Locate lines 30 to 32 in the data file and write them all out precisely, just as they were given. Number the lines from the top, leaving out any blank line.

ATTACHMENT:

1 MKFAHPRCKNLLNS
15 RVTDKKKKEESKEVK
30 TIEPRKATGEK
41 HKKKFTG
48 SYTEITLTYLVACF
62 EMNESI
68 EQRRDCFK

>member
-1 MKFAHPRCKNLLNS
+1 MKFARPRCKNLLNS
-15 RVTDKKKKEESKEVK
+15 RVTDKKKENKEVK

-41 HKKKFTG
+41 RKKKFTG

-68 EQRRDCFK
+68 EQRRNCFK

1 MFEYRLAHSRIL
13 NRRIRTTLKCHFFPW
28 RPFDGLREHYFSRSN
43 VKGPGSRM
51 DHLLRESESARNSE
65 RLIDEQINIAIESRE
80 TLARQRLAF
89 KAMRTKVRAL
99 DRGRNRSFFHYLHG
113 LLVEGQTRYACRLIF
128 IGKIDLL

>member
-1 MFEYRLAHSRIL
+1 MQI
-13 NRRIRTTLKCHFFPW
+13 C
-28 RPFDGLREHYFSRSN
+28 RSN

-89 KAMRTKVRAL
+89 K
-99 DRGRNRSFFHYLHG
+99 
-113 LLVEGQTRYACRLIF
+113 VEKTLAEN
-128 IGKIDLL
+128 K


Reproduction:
+1 MQI
-13 NRRIRTTLKCHFFPW
+13 C